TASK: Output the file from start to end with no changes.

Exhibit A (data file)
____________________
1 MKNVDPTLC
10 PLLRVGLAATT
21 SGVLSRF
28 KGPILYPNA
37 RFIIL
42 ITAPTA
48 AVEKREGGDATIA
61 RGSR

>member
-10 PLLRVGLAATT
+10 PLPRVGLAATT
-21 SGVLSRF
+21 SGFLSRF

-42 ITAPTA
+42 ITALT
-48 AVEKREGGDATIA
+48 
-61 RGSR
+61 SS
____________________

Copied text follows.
1 MKNVDPTLC
10 PLLRVGLAATT
21 SGVLSRF
28 KGPILYPNA
37 RFIIL
42 ITAPTA
48 AVEKREGGDATIA
61 RGSR

>member
-10 PLLRVGLAATT
+10 PLPRVGLAATT
-21 SGVLSRF
+21 SGFLSRF

-42 ITAPTA
+42 ITALT
-48 AVEKREGGDATIA
+48 
-61 RGSR
+61 SS